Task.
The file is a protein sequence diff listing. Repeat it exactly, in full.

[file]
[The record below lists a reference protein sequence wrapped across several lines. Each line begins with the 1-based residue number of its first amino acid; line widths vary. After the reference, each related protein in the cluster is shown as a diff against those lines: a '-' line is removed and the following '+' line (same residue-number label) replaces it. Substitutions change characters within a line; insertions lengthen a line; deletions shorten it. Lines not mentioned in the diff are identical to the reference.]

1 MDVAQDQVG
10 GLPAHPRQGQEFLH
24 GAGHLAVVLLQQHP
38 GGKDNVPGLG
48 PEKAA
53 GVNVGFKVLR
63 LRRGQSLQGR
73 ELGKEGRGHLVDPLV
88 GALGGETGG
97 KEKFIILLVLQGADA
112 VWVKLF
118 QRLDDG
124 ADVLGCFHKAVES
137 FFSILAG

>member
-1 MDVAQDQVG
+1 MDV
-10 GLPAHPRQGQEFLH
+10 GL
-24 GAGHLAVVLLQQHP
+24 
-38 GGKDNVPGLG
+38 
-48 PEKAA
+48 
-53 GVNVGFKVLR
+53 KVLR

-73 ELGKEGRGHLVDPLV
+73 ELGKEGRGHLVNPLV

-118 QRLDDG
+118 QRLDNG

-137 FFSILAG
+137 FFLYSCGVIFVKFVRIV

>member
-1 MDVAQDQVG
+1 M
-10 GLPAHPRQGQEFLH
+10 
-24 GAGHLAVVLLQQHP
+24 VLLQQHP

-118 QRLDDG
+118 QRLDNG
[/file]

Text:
[The record below lists a reference protein sequence wrapped across several lines. Each line begins with the 1-based residue number of its first amino acid; line widths vary. After the reference, each related protein in the cluster is shown as a diff against those lines: a '-' line is removed and the following '+' line (same residue-number label) replaces it. Substitutions change characters within a line; insertions lengthen a line; deletions shorten it. Lines not mentioned in the diff are identical to the reference.]

1 MDVAQDQVG
10 GLPAHPRQGQEFLH
24 GAGHLAVVLLQQHP
38 GGKDNVPGLG
48 PEKAA
53 GVNVGFKVLR
63 LRRGQSLQGR
73 ELGKEGRGHLVDPLV
88 GALGGETGG
97 KEKFIILLVLQGADA
112 VWVKLF
118 QRLDDG
124 ADVLGCFHKAVES
137 FFSILAG

>member
-1 MDVAQDQVG
+1 MDV
-10 GLPAHPRQGQEFLH
+10 GL
-24 GAGHLAVVLLQQHP
+24 
-38 GGKDNVPGLG
+38 
-48 PEKAA
+48 
-53 GVNVGFKVLR
+53 KVLR

-73 ELGKEGRGHLVDPLV
+73 ELGKEGRGHLVNPLV

-118 QRLDDG
+118 QRLDNG

-137 FFSILAG
+137 FFLYSCGVIFVKFVRIV

>member
-1 MDVAQDQVG
+1 M
-10 GLPAHPRQGQEFLH
+10 
-24 GAGHLAVVLLQQHP
+24 VLLQQHP

-118 QRLDDG
+118 QRLDNG